The petrochemical industry is known for operating like a Swiss watch. This has a lot to do with the ability to make immediate decisions in the midst of vicissitudes. Because of the extraordinarily difficult conditions surrounding COVID-19, fatigue started to surround decision making and one of the reasons is the impossibility of seeing the data that is needed for a correct solution.

In this area, the use of data on-cloud becomes a fierce and reliable source.

Being able to count on efficient data processing, along with mobile access, brings the optimization of this industry back to life. It is known that many petrochemical facilities worldwide are using it, but a lot of them didn’t take full advantage of it until it was absolutely necessary.

The article “Refining the Oil and Gas Industry with IoT” written by Naveen Joshi for Forbes, talks about the value and functionality that the Internet of Things adds to the oil industry, and even more specifically to the petrochemical industry.

The IoT increases the ease of real-time monitoring that not only allows work to be evaluated every second but, as Naveen Joshi mentions, refineries are capable of improving their production from six percent to eight percent.

How the use of IoT in oil and gas operations is transforming the industry. Source: Forbes
How the use of IoT in oil and gas operations is transforming the industry. Source: Forbes

Taking into account the reduction of people in the workforce, as well as the working hours as a consequence of the global pandemic, the processes begin to lose their effectiveness due to lack of constant review. For example, the correct temperature and pressure of a quarry that treats hydrocarbon material to bring it to base plastic needs close attention, so that it generates the desired product. In this case, a careful eye is necessary.

The application of new work methods brought new requirements, which are work optimization and product improvement. The IoT is not just a solution to a problem, it is a complete improvement; therefore, a bright future is awaiting this discipline inside the petrochemical industry.

On the other hand, there is artificial intelligence (AI), which is not a new discipline for the petrochemical sector, but it is enhancing operations at facilities. Working as a silent ally, AI uses the optimization of resources and processes through automatic and continuous learning of daily operations.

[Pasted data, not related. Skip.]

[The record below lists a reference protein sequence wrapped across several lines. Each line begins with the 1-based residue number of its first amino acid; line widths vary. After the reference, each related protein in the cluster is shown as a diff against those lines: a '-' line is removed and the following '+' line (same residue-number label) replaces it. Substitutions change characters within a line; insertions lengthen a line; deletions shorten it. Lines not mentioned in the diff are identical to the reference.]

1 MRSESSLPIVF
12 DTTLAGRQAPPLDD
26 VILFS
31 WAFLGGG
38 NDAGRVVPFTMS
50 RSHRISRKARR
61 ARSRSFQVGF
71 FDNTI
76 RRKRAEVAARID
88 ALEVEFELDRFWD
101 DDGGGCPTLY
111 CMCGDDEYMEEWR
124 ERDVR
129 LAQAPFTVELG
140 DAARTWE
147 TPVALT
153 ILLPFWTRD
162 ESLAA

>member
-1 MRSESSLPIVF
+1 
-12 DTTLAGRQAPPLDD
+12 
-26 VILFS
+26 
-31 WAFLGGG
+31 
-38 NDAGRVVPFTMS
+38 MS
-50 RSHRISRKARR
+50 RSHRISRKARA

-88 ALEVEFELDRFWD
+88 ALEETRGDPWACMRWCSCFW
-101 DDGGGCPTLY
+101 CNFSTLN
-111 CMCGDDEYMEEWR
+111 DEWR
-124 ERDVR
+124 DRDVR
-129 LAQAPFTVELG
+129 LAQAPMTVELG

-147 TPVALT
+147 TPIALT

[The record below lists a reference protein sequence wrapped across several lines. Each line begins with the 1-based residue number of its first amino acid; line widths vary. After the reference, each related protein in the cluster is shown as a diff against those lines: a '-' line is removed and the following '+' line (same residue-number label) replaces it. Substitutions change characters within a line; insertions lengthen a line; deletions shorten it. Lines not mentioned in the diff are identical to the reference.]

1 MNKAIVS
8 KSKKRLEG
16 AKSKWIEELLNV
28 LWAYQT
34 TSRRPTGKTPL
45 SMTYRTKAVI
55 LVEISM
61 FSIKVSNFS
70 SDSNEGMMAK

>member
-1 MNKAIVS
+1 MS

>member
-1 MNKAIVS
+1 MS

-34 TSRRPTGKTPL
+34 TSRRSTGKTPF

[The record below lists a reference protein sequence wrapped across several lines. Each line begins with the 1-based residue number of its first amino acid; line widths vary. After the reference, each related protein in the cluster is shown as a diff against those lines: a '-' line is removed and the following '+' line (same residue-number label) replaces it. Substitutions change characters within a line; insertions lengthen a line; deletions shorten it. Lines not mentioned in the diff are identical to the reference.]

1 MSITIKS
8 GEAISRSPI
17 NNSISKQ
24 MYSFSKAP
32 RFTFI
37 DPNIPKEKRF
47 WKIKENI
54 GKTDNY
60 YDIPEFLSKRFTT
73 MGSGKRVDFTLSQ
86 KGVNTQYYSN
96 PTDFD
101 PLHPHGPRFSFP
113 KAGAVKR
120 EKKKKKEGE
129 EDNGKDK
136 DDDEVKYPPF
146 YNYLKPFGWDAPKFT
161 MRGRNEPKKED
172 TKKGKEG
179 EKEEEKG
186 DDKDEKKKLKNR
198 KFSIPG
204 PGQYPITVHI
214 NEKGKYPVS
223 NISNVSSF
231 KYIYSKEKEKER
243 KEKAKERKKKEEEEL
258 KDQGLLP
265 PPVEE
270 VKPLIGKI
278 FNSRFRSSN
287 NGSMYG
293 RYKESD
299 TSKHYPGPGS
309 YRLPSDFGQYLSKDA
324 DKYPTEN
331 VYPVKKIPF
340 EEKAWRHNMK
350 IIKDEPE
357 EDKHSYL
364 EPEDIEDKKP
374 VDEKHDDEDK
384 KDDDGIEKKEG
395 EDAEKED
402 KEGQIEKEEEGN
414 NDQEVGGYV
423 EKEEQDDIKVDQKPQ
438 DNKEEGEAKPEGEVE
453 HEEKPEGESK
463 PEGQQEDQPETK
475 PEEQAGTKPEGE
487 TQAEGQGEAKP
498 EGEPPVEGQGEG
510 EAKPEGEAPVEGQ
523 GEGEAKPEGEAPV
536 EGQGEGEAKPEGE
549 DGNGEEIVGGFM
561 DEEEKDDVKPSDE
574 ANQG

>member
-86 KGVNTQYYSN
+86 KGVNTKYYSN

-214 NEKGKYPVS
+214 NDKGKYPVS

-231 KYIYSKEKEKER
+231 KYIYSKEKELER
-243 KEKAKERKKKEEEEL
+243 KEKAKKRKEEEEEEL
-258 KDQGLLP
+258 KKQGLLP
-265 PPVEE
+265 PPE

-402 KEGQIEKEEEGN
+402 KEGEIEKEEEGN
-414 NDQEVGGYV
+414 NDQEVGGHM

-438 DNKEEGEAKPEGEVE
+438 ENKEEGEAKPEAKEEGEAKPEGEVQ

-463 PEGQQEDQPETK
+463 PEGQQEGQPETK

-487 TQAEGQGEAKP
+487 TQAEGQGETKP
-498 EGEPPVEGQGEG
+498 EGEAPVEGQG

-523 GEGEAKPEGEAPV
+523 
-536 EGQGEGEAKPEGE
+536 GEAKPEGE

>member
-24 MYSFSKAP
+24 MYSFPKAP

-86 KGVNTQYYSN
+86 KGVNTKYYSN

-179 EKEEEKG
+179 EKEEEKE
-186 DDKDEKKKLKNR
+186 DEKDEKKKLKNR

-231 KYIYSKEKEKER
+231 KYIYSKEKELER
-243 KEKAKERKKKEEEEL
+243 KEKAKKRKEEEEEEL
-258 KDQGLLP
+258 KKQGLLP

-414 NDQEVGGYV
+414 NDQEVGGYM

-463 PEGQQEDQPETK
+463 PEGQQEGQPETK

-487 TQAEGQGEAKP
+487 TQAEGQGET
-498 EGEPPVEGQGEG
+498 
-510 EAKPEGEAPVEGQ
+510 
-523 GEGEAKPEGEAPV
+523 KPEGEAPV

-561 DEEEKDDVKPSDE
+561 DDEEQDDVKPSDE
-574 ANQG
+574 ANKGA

Every person is in a state of physical health or emotional vulnerability these days. That is why having a focused collaborator that analyzes each process and can provide the best decision for the resource’s optimization is a crucial tool to keep afloat an industry hit by economic and labor crises.

Another important perk that AI adds to petrochemical processes is the increase in safety, since it is capable of predicting future accidents or equipment malfunctions, based on operating patterns when they begin to vary by milliseconds. Also, when they present minimal variations imperceptible to the human eye, AI can see it, analyze it and also set an alert on accidents or imminent stoppages in equipment.

The petrochemical industry is essential for the development of humanity and, in the global crisis we are experiencing, it has proven to be key in effectively facing the storm. Processes cannot stop and from here we see the importance of using previously unexplored assets to optimize safety, decision-making and even continuous supervision of processes.

These are tools that were promoted in the COVID-19 context, but they’ll surely remain after this age and continue to grow and offer new solutions to daily issues.

Author Profile

Raul Palencia is an engineer and researcher with more than 10 years of experience as a geologist. He graduated from the prestigious University of Andes (ULA), later he received a master’s degree in reservoir engineering at the Venezuela Hydrocarbons University. During his career development, he worked for oil companies in positions such as: field geologist, reservoir engineer and reservoir simulation. He has worked in Argentina, Ecuador, Mexico and Venezuela. He currently resides in Texas.